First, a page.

We are active recruiters of college graduates and have found great success and sharp, young, willing to learn men and women. For our distribution center we actively recruit men and women for operations and customer service. We are selective, but find good candidates are available. The challenge is that Gen Y applicants have different wants and expectations that we need to be mindful of.

Keith Koenig, president, City Furniture

Many are theoretical and "book-based", without much real-life work experience (internships, use of Excel, etc).

Jose Li, CEO, 71 lbs

I hire graduate level educated individuals with a specific skill set that includes critical thinking, verbal and written communication, analytical skills, high learning agility, maturity and a strong work ethic. What they don’t bring to the job is specific industry experience or a long work history. Our focus is to develop and grow our talent and provide an “on the job learning” experience to complement their skill set. Baptist Health is a Fortune 100 Best Company to Work For and we are fortunate to attract high caliber talent.

Ana Lopez-Blazquez, CEO, Baptist Health Enterprises

Our HR departments does a fantastic job screening candidates prior to the interview in an attempt to assure a fit with our organization. Most of the recent graduates we interview come well prepared and appear to have their career goals well laid out and the skill set to match.

Brad Meltzer, president, Plaza Construction Group Florida

The youth that we see seems to have entitlement issues and are not motivated.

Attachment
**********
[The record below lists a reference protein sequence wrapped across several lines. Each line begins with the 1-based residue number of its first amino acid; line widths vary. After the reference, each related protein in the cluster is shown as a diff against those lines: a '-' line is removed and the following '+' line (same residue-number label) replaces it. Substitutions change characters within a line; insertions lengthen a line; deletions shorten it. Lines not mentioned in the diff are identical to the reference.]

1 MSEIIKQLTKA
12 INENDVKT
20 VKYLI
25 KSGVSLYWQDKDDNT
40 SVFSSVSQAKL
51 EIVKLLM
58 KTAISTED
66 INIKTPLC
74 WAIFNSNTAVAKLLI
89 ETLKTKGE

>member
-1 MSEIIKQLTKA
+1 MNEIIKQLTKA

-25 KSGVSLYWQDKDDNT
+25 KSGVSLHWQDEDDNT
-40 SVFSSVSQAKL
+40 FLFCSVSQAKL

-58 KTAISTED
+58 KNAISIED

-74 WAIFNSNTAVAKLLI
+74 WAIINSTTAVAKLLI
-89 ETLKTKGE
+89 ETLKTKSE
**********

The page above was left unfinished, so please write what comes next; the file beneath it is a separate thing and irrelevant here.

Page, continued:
Bruce Orosz, president and CEO, ACT productions

We have good experience with all.

Steve Owens, president, Swire Properties

Knowledge is one thing, life skills and business etiquette are another. I’ve gotten way too many employment inquiry emails ending with “Sent from my iPhone”.

Lauren "Lolo" Reskin, owner, Sweat Records

Preparation is often uneven, but this may be due more to rapidly changing market conditions than to educational preparation.

Mark Rosenberg, president, Florida International University

Many of the candidates we meet are extraordinarily prepared to meet the challenges of today’s workplace; the problem is that many more are not, so we need collaboration and a strategy to address workforce general across-the-board. The One Community One Goal efforts by the education institutions has been impressive. They are leading the way to work force preparedness.

Penny Shaffer, South Florida market president, Florida Blue

Companies, school systems and universities need to continually improve their coordinated efforts to prepare our students for the needs of the current and future workplace.

Maureen A. Shea, CEO, Right Management

Well prepared but as we all come to realize at some point in our careers, experience is the best teacher. As a teaching hospital we have an environment that accelerates the learning experience.

Steven D. Sonenreich, president and CEO, Mount Sinai Medical Center

We predominantly hire law school graduates, and we find that they are typically well prepared and extremely talented. In fact, the pool of top law school talent in Florida competes favorably with the premier schools across the nation.

John Sumberg, managing partner, Bilzin Sumberg

One of the biggest issues I see is college graduates knowing how to write well. Few have been taught how to write business letters or papers using proper grammar. Most recent college graduates are eager to work, know technology and put in the required hours. They need to be trained on corporate culture.

Teresa Weintraub, president and CEO, Fiduciary Trust International of the South


When recent grads interview for jobs with your office, how would you rate their job preparedness on a scale of 1 (lacking essential skills) to 10 (extremely well prepared for someone that age)?

  • Average score: 6.4 percent